One of Schenectady’s famous eateries, Perecca’s Bakery hasn’t changed much since it was established in 1914. The worn wooden floor creaks with every step and the loaves of warm, crusty bread—“shorts,” “longs,” and “rounds”—are stacked in the window, but they don’t stay there for very long.
Even Jack Nicholson fell in love with the bread when he was in town filming the movie Ironweed. Enjoy a traditional Italian sandwich on their famed bread and some tomato pie or head next door to their restaurant for an authentic Italian meal.
Conveniently located right across the street is Civitello’s Italian Pastry Shoppe. Established in 1921, it is best known for its Italian Ice, made from a secret family recipe handed down through generations. The lemon ice is made daily during the summer months and its unique texture, distinguished tangy sweetness and flecks of lemon zest draws lines outside the door.
Villa Italia has over 40 different pastries, mountain-high specialty cakes and creamy gelato. It’s hard to make a decision, but be sure to leave with at least one sfogliatelle, a flaky shell-shaped almond-filled pastry that is an Italian staple.
Enjoy a sophisticated and romantic dinner at Aperitivo Bistro. Sample an array of small plates, indulge in a specialty pizza, and explore their extensive wine selection. Ideal Order: “Tour of Italy” red wine flight, broccoli rabe and sausage pizza, rigatoni with gorgonzola.
Established in 1929, Proctors Theater was famous for its wide array of vaudeville acts and, in 1930, was the site of the first public demonstration of television. It is the shining star of the Schenectady’s revitalization and the anchor of the city’s entertainment district.
From the iconic Phantom of the Opera to the hilarious David Sedaris and the quirky Blue Man Group, Proctors offers an array of entertainment. There are frequent film festivals which revisit forgotten silent classics with live organ accompaniments.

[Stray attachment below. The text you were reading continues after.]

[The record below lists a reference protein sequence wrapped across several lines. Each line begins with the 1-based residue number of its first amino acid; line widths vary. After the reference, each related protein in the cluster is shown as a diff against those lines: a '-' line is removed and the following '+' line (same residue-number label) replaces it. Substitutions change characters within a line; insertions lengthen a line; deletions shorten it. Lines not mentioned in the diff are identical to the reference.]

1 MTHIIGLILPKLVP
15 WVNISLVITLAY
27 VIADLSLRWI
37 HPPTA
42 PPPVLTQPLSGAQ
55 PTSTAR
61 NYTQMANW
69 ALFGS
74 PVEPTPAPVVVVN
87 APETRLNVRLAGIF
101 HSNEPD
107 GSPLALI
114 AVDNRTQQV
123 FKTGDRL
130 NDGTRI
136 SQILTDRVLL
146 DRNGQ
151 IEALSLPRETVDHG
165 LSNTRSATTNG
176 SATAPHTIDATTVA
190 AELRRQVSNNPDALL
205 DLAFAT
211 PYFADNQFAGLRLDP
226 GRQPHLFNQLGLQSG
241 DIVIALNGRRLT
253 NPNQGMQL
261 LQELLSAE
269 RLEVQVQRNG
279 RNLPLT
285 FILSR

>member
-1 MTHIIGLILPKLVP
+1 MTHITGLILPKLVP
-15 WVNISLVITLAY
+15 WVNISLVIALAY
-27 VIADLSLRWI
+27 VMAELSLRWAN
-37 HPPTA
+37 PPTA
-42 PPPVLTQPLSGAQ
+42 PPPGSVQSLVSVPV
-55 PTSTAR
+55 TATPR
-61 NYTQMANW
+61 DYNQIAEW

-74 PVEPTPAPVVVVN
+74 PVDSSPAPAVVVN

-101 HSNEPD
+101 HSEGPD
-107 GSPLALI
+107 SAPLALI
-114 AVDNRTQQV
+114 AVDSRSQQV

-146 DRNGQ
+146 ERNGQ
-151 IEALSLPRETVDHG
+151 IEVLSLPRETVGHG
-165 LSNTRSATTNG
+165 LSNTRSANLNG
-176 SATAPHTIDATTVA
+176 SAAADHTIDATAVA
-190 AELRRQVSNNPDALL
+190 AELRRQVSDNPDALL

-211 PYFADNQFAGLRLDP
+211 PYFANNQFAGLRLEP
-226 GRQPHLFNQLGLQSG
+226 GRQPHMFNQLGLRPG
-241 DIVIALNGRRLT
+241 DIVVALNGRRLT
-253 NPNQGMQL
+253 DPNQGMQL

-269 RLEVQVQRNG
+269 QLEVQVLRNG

If you are looking for an intimate setting head to The Van Dyke Restaurant and Lounge. The second floor has a legendary stage which has played host to acts from Earl Hines to Chick Corea.
Should you want something a little rowdier try Clinton’s Ditch Bar and Grill across the street, where you’ll find local 20-somethings dancing to Top 40 hits and a back garden with an occasional live band.
Ambition Coffee House and Eatery is a wacky coffee house/eatery/music venue that resembles a Greenwich Village haunt.
Schenectady is located 15 miles northwest of Albany on the banks of the scenic Mohawk River. A 2.5-hour drive from NYC via 1-87N (exit 25) and a little over three hours from Boston via 1-90W (exit 25). Schenectady is serviced by Amtrak. A rental car is ideal as taxis are rather scarce and unreliable.
The Parker Inn is a 23-room hotel ideally located next to Proctor’s Theater and within walking distance to a variety of restaurants and the Jay Street Marketplace. Prices range from $149- $325 per night.
The English Garden is a bed and breakfast built in the 1760s and furnished with antiques. Book in advance as there are only five rooms and keep in mind there is no AC. Prices range from $110-$165 per night
The Inn at Glen Sanders Mansion is a 22-room hotel situated on the Mohawk River. Enjoy a two-person jacuzzi, gas fireplaces, sleigh beds and private patios. Prices range from $154 for a standard room to $350 for a suite.
By Shannon Krause for PeterGreenberg.com. Visit Shannon on the Web at http://travelingolive.com.